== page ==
Understanding E-A-T in Google’s Search Quality Rating GuidelinesFebruary 2019
In August 2018, Google announced that it was making sweeping updates to its algorithm. Among the changes was a shift in how Google how defines “quality content.” For years, Google has been saying that high-quality content would rank higher than shoddier content. If there was a problem with this way of explaining things, it was that “quality content” was not always clearly defined. After all, a lot of factors go into determining the “quality” of a piece of content. The writing style; the organization of information; the topic of conversation; the questions the content answered: all these factors and more can and have been linked to content “quality.”
With the 2018 update, though, Google clarified its search quality rating guidelines a bit. Instead of just saying that the search engine would value quality content, Google pivoted to saying that it wanted content that was “high E-A-T.”
What Is E-A-T?
What does “high E-A-T” mean, you may ask?
The simple definition is that E-A-T is an initialism that stands for expertise, authority, and trustworthiness. These three characteristics are now the top three benchmarks that Google uses to define the quality of content in a search. “High E-A-T” content, then, ranks higher than “low E-A-T” content.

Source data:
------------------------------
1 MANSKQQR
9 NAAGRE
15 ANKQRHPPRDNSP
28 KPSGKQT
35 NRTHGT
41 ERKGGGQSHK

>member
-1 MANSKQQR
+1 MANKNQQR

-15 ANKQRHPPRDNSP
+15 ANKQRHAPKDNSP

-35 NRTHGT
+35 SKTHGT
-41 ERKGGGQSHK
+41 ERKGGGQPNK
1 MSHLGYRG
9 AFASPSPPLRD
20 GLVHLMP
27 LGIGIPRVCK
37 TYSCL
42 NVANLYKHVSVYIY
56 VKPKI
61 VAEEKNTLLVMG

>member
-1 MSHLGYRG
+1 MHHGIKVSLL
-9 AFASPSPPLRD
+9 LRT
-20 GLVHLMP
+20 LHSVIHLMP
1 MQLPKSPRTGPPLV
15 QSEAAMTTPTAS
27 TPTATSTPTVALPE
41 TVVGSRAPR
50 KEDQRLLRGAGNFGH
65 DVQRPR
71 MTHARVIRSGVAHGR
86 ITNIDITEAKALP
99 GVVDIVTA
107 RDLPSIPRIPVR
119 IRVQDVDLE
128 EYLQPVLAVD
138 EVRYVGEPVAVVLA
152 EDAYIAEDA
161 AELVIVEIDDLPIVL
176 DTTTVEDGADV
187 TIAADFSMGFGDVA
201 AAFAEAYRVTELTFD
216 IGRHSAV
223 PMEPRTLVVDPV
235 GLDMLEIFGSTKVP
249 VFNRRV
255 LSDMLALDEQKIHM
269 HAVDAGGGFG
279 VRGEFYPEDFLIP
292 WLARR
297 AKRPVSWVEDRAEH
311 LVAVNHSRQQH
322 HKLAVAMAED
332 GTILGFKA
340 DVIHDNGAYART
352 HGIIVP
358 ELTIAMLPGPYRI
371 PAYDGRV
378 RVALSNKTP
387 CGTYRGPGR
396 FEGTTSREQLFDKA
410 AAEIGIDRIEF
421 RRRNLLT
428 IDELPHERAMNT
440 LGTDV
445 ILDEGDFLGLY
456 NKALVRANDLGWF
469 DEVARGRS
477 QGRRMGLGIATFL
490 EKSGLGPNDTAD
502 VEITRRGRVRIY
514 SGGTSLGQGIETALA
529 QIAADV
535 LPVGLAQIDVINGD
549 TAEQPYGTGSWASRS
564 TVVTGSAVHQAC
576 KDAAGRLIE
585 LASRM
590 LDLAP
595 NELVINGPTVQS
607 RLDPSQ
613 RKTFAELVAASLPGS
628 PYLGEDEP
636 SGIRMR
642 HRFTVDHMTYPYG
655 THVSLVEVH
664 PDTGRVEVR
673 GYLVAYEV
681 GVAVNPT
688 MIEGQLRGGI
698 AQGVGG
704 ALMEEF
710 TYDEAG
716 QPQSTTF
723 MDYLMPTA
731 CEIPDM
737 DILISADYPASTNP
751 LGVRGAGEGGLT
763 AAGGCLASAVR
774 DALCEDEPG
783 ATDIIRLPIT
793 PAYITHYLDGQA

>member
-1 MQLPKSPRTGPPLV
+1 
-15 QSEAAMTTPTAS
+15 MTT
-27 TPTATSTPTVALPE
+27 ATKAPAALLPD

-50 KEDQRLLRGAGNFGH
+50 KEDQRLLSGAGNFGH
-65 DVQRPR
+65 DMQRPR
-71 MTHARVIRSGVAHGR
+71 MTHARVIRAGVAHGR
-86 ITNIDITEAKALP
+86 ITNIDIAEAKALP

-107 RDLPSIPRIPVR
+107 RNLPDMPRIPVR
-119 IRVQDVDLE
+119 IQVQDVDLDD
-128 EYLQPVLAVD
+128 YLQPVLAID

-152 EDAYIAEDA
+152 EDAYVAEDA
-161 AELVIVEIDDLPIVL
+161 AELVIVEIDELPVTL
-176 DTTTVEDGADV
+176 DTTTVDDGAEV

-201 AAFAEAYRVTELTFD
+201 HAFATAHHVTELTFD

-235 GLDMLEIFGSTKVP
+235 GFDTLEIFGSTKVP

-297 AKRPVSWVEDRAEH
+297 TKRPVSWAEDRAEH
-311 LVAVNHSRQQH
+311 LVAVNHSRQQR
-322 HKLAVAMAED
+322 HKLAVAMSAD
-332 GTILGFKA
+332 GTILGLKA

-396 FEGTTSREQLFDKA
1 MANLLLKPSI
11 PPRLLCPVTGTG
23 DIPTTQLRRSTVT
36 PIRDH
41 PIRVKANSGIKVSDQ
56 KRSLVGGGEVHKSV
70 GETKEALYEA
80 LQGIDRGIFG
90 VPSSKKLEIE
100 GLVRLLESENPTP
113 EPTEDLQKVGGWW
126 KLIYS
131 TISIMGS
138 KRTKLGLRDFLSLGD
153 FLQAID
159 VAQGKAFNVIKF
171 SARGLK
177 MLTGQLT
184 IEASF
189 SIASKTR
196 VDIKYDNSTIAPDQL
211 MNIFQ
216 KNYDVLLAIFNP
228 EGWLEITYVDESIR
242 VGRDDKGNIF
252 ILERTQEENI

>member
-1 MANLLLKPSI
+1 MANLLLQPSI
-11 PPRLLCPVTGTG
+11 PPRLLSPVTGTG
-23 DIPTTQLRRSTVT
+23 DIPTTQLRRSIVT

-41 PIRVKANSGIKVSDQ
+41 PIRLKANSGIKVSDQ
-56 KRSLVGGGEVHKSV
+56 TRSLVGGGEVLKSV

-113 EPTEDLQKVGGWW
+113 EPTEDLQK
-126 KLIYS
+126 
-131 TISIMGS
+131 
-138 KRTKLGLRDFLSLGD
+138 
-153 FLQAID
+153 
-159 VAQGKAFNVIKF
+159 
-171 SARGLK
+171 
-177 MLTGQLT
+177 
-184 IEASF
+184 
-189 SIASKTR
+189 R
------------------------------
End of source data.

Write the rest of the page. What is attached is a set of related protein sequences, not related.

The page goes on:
By boosting the E-A-T of your site and content, you can achieve higher rankings in Google searches.
How to Achieve High E-A-T
While E-A-T has three components, they all kind of bleed into one another. Expertise plays into establishing authority, which in turn helps build trust between your site and your readers. So, achieving high E-A-T is less about fighting a war on three fronts and more about trying to establish trust through expertise and authority.
Crucial to the consideration of authority and expertise online is the concept of “Your Money, Your Life” pages, or YMYL pages. These pages are typically editorial content that is presenting a specific argument, a point of view, or an answer to a question. Google requires that authoritative experts write these pages on the topic at hand. Types of sites that fall into the YMYL category include:
Pages discussing medical conditions or medical information
Pages providing financial advice
Pages concerning any other topic that could have a negative impact on a person’s wealth, health, or happiness if the information on the page was inaccurate
Obviously, there is some room for interpretation here. For instance, a product page on a website that portrays a product in a positive light could potentially have a negative impact on a person’s wealth if they were to purchase the product and later find that it didn’t meet their needs. However, sales/marketing does not technically fall into any of the three categories above, so it doesn’t affect quality.
On the other hand, if you are writing a blog for a law firm and are answering a common legal question, readers have a right to expect accurate information from a qualified, authoritative source. Thus, this kind of page would likely fall under the YMYL rule.
Site managers can navigate this rule by clearly listing the authors of editorial content and including writer bios that establish expertise in the topic at hand. This step would be a smart “first foray” into improving your site’s E-A-T.
Are you interested in learning more about E-A-T or YMYL, or in finding other ways to boost your site’s E-A-T rating? If so, contact our team at Inherent today.